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Thursday, May 12, 2011

The difference between a will and an estate plan

This morning I met with a client to review his current will and talk about his estate plans. His goal was to ensure that if he passed away before his wife and she then remarried, his children would still inherit at least a large portion of his estate. Given that his estate is almost $20,000,000, I can see why he's concerned. To achieve his goal, his will says that if he dies first, his wife gets half of the assets and the children get the other half.

But what he wants is not going to happen. It can't. How do I know? Because almost everything he owns(home, vacation home, investments) is held jointly with his wife, giving her a right of survivorship. His RRSP names her as the beneficiary. Therefore she is going to get all of those assets automatically when he dies, no matter what his will says.

So what is he leaving to his children? Only about $50,000 using his current will. This doesn't come anywhere close to achieving what he wants.

This situation is a perfect example of the difference between a will and an estate plan. It's all very well having a will in place, but it's essential that you talk it through to make sure it really does apply properly and fully to your assets and goals. Everything has to work together, otherwise a will is just a piece of paper. In this client's case, his joint property and beneficiary designations are working against his will.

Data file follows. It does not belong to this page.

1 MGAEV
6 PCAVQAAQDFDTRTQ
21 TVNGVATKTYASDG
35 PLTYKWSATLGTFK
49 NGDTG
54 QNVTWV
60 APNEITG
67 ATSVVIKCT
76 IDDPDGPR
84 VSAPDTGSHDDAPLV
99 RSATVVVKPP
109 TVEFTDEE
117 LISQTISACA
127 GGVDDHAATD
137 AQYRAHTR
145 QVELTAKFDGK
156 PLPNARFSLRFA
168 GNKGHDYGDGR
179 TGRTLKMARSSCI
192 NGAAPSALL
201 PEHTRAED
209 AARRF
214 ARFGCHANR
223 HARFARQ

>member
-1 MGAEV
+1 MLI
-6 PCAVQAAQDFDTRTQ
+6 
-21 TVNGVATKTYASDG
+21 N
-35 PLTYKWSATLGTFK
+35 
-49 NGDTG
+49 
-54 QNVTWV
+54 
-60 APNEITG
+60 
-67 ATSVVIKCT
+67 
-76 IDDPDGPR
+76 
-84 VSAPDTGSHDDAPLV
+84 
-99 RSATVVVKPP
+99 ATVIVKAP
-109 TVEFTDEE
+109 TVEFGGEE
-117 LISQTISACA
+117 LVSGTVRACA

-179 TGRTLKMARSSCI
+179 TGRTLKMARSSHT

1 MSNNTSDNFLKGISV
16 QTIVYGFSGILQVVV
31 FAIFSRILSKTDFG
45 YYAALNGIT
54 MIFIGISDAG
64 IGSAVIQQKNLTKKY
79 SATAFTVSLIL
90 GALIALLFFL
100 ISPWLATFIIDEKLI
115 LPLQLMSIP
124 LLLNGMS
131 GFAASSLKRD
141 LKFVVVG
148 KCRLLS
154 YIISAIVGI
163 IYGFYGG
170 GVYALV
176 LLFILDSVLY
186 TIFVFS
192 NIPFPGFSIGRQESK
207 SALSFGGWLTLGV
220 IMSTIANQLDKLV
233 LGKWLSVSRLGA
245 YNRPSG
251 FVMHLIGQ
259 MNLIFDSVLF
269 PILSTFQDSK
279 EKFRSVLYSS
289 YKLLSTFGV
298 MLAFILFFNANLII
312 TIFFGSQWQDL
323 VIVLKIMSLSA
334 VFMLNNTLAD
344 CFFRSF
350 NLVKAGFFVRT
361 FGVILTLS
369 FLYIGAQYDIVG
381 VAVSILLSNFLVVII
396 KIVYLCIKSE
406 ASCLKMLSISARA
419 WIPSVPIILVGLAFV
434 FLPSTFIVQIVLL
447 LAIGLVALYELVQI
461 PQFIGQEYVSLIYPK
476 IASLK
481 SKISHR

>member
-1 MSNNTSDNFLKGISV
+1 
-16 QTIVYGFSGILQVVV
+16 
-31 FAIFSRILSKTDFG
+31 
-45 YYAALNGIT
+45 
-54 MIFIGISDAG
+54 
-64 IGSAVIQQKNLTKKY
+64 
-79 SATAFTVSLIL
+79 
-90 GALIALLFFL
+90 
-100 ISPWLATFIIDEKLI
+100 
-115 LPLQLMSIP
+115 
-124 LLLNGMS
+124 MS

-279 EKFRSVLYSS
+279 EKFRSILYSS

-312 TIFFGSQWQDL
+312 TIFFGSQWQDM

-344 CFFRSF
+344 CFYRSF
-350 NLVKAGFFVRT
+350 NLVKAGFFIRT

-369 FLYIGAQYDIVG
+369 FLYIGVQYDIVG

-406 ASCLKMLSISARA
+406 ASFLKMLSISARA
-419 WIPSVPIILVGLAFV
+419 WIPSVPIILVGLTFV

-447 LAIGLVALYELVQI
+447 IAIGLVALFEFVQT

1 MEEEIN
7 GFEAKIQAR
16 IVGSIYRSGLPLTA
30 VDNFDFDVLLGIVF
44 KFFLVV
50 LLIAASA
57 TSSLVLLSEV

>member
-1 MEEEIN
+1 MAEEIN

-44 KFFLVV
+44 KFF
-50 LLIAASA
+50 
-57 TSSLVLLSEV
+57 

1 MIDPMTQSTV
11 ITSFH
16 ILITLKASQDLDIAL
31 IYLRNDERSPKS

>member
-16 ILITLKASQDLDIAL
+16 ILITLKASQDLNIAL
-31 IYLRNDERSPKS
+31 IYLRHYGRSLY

When this client and I are finished, he will have a proper estate plan. This may involve changing ownership of some assets or creating a family trust or one of several other options. It will take a few more hours of talking and considering and building. When the new will is signed, it will be just one part of a comprehensive plan that ensures my client's goals for his wife and children are reached.

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